Certain bacterial protein toxins are able to insert themselves into, and at least partially across, lipid bilayer membranes in the absence of any auxiliary proteins, by using unknown mechanisms to overcome the high energy harrier presented by the hydrophobic bilayer core. We have previously shown that one such toxin, colicin Ia, translocates a large, hydrophilic part of itself completely across a lipid bilayer in conjunction with the formation of an ion-conducting channel. To address the question of whether the colicin can translocate any arbitrary amino acid sequence, we have altered the translocated segment by inserting, singly, two different foreign epitopes. Colicins containing either epitope retain significant bactericidal activity and form channels of normal conductance in planar bilayers. Furthermore, antibodies added on the side of the bilayer opposite that to which the colicin was added interact specifically with the corresponding epitopes, producing an inhibition of channel closing. Thus, the inserted epitopes are translocated along with the rest of the segment, suggesting that a surprisingly small part of colicin Ia, located elsewhere in the molecule, acts as a nonspecific protein translocator.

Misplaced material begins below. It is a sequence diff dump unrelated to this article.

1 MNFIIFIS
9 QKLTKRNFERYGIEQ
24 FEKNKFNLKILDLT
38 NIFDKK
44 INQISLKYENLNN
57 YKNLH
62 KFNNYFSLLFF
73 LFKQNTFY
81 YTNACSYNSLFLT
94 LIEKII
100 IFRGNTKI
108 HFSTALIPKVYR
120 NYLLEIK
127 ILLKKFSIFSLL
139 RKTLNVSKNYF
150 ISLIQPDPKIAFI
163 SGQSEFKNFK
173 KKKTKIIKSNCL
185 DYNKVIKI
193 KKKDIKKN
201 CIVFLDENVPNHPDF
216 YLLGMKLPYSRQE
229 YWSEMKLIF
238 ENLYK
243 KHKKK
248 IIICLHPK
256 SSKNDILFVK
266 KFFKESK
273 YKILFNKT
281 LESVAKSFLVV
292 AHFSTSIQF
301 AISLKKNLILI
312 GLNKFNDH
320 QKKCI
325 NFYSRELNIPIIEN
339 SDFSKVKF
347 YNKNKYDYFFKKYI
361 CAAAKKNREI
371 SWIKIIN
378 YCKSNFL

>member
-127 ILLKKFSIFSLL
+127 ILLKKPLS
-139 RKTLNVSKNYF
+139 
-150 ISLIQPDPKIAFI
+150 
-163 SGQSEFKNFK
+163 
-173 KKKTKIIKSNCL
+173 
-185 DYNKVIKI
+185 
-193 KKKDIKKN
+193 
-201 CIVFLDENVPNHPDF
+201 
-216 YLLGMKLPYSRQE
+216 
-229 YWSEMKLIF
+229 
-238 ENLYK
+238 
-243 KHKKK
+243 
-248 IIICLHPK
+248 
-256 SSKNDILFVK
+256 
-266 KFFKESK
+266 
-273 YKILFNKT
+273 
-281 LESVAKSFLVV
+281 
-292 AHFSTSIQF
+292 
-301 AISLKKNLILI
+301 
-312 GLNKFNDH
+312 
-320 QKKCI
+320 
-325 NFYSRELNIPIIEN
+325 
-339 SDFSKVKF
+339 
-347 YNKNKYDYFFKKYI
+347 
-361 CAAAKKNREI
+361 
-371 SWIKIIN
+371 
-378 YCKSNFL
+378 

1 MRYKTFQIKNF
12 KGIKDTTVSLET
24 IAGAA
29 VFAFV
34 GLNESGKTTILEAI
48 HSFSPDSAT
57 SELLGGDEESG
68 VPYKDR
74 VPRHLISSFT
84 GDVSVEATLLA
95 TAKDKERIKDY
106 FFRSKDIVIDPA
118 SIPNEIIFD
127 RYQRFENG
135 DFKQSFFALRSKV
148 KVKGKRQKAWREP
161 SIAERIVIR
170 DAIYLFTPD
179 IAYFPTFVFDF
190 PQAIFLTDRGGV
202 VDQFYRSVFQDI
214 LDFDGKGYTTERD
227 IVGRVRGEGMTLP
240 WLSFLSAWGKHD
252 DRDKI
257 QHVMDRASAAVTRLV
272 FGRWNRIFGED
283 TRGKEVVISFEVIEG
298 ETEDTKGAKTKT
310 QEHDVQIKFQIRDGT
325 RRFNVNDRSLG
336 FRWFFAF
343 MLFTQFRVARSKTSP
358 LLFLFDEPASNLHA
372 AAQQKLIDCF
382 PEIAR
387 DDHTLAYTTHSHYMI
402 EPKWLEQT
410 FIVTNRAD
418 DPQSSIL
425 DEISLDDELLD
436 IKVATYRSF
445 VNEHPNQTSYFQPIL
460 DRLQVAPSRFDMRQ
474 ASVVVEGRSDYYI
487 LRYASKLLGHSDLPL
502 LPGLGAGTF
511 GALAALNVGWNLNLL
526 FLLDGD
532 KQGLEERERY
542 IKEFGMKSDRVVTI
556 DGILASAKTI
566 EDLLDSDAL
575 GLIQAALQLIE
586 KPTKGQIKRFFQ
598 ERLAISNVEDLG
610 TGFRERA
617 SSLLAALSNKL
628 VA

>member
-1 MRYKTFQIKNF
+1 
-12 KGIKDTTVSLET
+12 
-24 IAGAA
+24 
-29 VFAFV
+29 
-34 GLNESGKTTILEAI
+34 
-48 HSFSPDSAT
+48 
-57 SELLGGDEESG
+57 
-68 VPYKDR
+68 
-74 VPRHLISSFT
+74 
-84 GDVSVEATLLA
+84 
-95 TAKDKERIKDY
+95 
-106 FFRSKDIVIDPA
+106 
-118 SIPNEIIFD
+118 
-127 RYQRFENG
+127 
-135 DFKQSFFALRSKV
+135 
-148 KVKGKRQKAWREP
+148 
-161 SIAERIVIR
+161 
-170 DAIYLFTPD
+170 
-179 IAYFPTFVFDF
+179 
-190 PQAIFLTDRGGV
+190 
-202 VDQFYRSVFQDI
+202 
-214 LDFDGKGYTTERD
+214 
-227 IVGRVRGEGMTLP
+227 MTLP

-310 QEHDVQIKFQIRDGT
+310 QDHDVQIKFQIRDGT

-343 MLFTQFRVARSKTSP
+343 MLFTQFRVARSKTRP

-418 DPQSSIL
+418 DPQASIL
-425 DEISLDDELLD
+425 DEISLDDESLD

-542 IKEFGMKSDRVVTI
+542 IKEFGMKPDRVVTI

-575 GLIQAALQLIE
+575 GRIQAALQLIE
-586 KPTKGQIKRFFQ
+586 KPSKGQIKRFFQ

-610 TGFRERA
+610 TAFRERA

|Original language||English (US)|
|Number of pages||6|
|Journal||Proceedings of the National Academy of Sciences of the United States of America|
|State||Published - Apr 14 1998|
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